City And Colour- If I Should Go Before You
Review by Kirk Windus
RIYL: Ryan Adams, Bright Eyes, Wilco
Track 3- Mizzy C
Track 6- Wasted Love
Track 8- Lover Come Back
Track 10- Friends
Track 11- Blood
The first big rule in the music department: avoid first person in reviews. I’m going to break that rule. Music journalism tends to operate under the paradox of talking objectively about one of the most personal, subjective experience someone can have. No one knows that better than Dallas Green of City and Colour.
I’ve fallen in love to City and Colour. I’ve felt love crumble around me to City and Colour. If I could go back and choose an artist to be the soundtrack to those things I wouldn’t change a thing.
Known for his somber lyrics juxtaposed against cheery (mostly) finger-picking folk, Green makes it clear from the jump that If I Should Go Before You will be different. The opener, “Woman” more closely resembles Brand New circa Deja Entendu, a spacey nine-minute journey that favors a new economy in songwriting. Greens voice croons lightly and sweetly over the dark guitars, building in intensity and grit until it explodes alongside the drums, creating a huge moment that’s sure to blast away live crowds.
At other times, If I Should Go is classic City and Colour, just expanded. The simplistic folk tunes have become more akin to Ryan Adams-like rock and roll. This is evident on tracks like “Mizzy C.” Until the falsetto enters, the verses sound like they were ripped straight off of the last Adams album. Then vintage City and Colour re-emerges at the chorus, as the keyboards cascade into a major key blast, complimenting a sweet Dallas Green melody.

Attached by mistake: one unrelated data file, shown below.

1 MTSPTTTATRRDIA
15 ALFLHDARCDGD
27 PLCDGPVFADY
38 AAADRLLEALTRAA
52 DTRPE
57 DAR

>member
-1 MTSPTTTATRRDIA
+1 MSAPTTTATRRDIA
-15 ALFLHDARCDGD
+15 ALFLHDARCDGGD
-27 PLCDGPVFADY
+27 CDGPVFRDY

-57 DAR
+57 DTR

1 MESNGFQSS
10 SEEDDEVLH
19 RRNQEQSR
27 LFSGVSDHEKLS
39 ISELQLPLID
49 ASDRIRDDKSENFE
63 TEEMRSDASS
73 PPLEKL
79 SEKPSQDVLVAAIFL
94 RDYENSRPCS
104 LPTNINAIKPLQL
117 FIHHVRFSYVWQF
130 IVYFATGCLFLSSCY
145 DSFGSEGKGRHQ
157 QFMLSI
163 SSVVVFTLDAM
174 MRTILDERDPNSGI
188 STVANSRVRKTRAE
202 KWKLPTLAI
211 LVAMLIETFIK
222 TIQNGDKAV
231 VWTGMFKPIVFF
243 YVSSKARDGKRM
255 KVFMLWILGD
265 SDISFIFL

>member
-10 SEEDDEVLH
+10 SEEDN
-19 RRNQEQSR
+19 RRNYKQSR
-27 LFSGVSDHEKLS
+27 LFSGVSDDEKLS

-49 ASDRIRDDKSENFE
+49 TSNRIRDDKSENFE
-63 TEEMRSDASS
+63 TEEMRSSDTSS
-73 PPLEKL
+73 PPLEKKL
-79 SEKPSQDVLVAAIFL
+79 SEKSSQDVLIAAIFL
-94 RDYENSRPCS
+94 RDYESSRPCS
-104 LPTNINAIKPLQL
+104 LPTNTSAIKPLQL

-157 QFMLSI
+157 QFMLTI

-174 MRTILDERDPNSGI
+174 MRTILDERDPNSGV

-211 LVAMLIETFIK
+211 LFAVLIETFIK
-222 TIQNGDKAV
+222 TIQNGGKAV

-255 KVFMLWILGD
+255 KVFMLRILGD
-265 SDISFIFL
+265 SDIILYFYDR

The title track also favors minor tonality, bluesing up the classic City and Colour sound. The vocals sit front and center on the ghastly ballad, blending into the bands’ groove so well that they don’t overdemand your attention until the song’s over and you think, “Holy shit that guy is good.”
“Wasted Love” not only completes the rock transformation of Dallas Green, but is easily one of his best songs. Period. “The Girl” was sickeningly sweet. “Wasted Love” is everything that song was not. “The Girl” is now the careless lover “pouring honey in my ears.” He acknowledges the relationship is wasting away but admits he can’t get enough “I’m crying out for more/ ‘Just a little more’/Tied down to the floor/Like a prisoner of war… The day is nearly gone/ I must carry on with this wasted love”. The song pulses forward in straight rock fashion, dressed up in driving guitars, complete with a ripping guitar solo and an unforgettable hook.
“Runway” is a bit of a black sheep, clinging to its true folk nature. But the following track “Lover Come Back” is as good, if not better, than anything Green’s ever done. It’s an age old story, “Lover come back/ Lover come back to me/ How could I be so foolish to let you leave?” but is the perfect example of how a great voice and a great melody can make you feel something new while hearing something old. This is one of those songs that can only be captured by saying it just feels right.
Pedal steel and huge guitars make “Friends” one of the prettiest ballads you’ll ever hear. It’s not a song about friendship, but a song about lusting for friendship amidst the life of a music man. “Here I am again/Trading in a group of friends/To hopefully make amends/With everything I’ve done.”
Simply put, this may be as close to the perfect song as you’ll ever find. Until it builds to its highest tension and then abruptly disappears. But it’s a reminder of the reality of life. Intentionally so. Sometimes the most beautiful things end abruptly, and sometimes there’s no sense of closure. It’s a message that Green is still trying to “find a light/ between the water and the open sky.”
The track pairs perfectly with the album closer. An acoustic track bleeding tension that still leaves you hopeful through its chorus “Now I know there’s beauty buried beneath/The surface of what we seek/All hopes left unfound/They lie between the wish and the well.” But that means that all we have to do is dig. Just beneat the surface is the beauty that we seek. And there’s beauty all over this album. Just dig a little.